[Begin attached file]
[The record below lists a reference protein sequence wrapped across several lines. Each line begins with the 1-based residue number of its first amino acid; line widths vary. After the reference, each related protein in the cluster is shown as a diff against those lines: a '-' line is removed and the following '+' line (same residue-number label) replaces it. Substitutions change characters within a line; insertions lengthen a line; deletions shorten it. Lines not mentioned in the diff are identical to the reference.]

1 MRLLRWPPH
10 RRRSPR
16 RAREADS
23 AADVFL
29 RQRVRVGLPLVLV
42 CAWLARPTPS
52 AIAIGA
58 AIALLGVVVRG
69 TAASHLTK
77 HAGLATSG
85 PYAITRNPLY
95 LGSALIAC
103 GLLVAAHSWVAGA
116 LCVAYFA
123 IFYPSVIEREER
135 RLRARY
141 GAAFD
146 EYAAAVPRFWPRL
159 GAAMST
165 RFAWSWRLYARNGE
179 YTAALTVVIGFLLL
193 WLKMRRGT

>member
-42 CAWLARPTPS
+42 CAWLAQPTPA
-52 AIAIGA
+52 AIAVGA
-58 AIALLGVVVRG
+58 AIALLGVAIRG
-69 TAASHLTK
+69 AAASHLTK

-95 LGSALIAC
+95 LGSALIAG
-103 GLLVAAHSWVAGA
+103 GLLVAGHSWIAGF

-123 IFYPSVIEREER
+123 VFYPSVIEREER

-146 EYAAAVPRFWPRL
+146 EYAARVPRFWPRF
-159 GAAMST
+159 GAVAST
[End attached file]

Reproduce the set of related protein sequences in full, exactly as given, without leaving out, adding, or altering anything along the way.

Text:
[The record below lists a reference protein sequence wrapped across several lines. Each line begins with the 1-based residue number of its first amino acid; line widths vary. After the reference, each related protein in the cluster is shown as a diff against those lines: a '-' line is removed and the following '+' line (same residue-number label) replaces it. Substitutions change characters within a line; insertions lengthen a line; deletions shorten it. Lines not mentioned in the diff are identical to the reference.]

1 MRLLRWPPH
10 RRRSPR
16 RAREADS
23 AADVFL
29 RQRVRVGLPLVLV
42 CAWLARPTPS
52 AIAIGA
58 AIALLGVVVRG
69 TAASHLTK
77 HAGLATSG
85 PYAITRNPLY
95 LGSALIAC
103 GLLVAAHSWVAGA
116 LCVAYFA
123 IFYPSVIEREER
135 RLRARY
141 GAAFD
146 EYAAAVPRFWPRL
159 GAAMST
165 RFAWSWRLYARNGE
179 YTAALTVVIGFLLL
193 WLKMRRGT

>member
-42 CAWLARPTPS
+42 CAWLAQPTPA
-52 AIAIGA
+52 AIAVGA
-58 AIALLGVVVRG
+58 AIALLGVAIRG
-69 TAASHLTK
+69 AAASHLTK

-95 LGSALIAC
+95 LGSALIAG
-103 GLLVAAHSWVAGA
+103 GLLVAGHSWIAGF

-123 IFYPSVIEREER
+123 VFYPSVIEREER

-146 EYAAAVPRFWPRL
+146 EYAARVPRFWPRF
-159 GAAMST
+159 GAVAST